UK carriers British Airways and Virgin Atlantic are working with London Heathrow airport to carry out proving trials aimed at demonstrating the smooth processing of fully vaccinated travellers entering the country.
The study aims to reassure the UK Government that airlines and airports can check a passenger’s vaccine status away from the border, ensuring no further pressure in UK immigration halls. Those taking part in the trial will be able to use a dedicated arrivals lane at the airport.
Customers travelling on selected flights from Athens, Los Angeles, Montego Bay and New York to London Heathrow will in the coming days be invited to take part in the proving trial.
For the trial flights, internationally recognised vaccination credentials including the UK NHS app, CDC card, US state-level digital certification and EU Digital Covid Credential will be accepted. BA will also support customers’ vaccine verification through the VeriFLY app and Virgin Atlantic customers can verify their vaccine certificate through a new digital uploader tool, developed in partnership with Delta Air Lines..
The options for customers to show vaccine status will be expanded as the trial continues across different formats, including the IATA Travel Pass.
UK Prime Minister Boris Johnson on 5 July said exempting fully vaccinated travellers from self-isolation would happen ”later this summer”. The carriers and Heathrow are hoping the proof-of-concept study will encourage the government to introduce exemptions for fully vaccinated travellers no later than 19 July, noting countries in the EU and the USA have already introduced similar schemes.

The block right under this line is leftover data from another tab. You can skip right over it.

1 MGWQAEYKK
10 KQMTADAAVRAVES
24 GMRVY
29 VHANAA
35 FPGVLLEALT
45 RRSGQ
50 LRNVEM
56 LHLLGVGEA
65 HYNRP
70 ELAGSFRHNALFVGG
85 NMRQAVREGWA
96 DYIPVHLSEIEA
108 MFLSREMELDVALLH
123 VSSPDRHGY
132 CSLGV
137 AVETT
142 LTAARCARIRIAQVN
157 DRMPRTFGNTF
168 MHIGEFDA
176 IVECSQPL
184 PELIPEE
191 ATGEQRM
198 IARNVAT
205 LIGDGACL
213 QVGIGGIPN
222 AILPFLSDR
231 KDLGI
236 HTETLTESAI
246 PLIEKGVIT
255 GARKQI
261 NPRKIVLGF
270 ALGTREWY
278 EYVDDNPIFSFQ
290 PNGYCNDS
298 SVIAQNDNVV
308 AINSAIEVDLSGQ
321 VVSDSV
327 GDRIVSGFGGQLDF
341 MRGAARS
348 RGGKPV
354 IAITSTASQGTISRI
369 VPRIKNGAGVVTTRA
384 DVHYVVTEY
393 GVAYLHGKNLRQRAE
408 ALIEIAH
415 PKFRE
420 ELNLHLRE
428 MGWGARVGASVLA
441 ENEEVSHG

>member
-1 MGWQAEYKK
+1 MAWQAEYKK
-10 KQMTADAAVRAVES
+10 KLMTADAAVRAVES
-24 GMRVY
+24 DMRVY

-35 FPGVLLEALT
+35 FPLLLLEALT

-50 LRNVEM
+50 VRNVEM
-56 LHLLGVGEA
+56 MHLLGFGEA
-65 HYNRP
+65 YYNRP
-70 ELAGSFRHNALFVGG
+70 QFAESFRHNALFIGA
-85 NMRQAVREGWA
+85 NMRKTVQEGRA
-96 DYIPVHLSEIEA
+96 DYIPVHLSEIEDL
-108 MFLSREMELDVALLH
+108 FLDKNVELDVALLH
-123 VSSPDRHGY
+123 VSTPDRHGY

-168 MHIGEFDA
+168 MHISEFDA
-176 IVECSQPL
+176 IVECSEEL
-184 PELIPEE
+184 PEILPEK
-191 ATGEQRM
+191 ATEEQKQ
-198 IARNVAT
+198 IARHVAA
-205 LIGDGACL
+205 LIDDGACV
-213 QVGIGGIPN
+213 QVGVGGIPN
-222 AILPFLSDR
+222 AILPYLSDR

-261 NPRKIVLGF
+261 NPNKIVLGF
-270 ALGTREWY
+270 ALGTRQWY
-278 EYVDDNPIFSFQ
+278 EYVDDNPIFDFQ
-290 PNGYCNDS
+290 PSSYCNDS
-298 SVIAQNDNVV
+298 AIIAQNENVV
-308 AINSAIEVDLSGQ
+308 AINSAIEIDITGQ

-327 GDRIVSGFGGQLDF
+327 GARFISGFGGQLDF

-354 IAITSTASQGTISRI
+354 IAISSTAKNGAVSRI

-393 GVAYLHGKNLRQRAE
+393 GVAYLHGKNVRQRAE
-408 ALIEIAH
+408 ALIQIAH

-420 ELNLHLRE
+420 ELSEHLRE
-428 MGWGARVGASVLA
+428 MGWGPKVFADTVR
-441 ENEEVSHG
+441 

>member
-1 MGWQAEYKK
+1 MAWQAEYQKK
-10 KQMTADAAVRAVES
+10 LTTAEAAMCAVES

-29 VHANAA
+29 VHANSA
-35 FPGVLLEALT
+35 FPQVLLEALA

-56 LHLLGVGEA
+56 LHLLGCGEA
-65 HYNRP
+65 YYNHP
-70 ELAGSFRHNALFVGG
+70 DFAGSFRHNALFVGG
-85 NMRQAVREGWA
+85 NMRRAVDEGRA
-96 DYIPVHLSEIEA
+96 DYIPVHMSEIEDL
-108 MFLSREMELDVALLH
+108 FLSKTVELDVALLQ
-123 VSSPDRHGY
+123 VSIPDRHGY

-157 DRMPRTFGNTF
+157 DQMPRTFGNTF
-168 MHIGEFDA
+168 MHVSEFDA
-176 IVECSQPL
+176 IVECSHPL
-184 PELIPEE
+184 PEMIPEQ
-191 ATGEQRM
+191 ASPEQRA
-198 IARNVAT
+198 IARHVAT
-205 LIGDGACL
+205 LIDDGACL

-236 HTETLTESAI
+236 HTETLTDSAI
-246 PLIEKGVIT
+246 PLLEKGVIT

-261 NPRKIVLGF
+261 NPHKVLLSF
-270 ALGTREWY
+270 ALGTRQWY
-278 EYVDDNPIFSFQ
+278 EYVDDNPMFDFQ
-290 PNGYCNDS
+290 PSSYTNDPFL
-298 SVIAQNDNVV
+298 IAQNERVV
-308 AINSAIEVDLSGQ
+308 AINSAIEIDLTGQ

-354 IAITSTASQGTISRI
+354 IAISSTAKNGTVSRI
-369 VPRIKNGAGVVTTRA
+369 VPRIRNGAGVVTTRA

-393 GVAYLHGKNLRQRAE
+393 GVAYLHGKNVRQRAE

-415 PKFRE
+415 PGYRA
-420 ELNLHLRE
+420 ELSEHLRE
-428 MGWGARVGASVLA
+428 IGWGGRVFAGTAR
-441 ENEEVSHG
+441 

British Airways chief executive Sean Doyle says: ”We need to act quickly to protect jobs, re-build the UK economy and reunite loved ones. We are already helping our customers show proof of their vaccination status when travelling to a number of other countries outside the UK which require it, and we’re confident we can make this happen for entry to Britain too, very quickly.”
The Heathrow initiative includes a focus on North American flights, as they press for the reopening of transatlantic flights.
Virgin Atlantic chief executive Shai Weiss says: ”Our proof-of-concept trial on selected US and Caribbean routes demonstrates our readiness as an industry to rapidly operationalise the new policy, and work with government and authorities to ensure it is smoothly implemented at pace, supporting the reopening of the transatlantic corridor.
“The UK is already falling behind US and EU and a continued overly cautious approach towards international travel will further impact economic recovery and the 500,000 UK jobs that are at stake.”
Heathrow Airport chief executive John Holland-Kaye adds: “The UK government must make progress on reopening travel between the US after a designated taskforce was established to look at this back at the G7. Heathrow is the main port for trade in goods and services with the US, the only country with whom the UK has a trade surplus.”
Eurocontrol data shows flight activity across the past seven days at Heathrow remains 64% down on the corresponding period in 2019.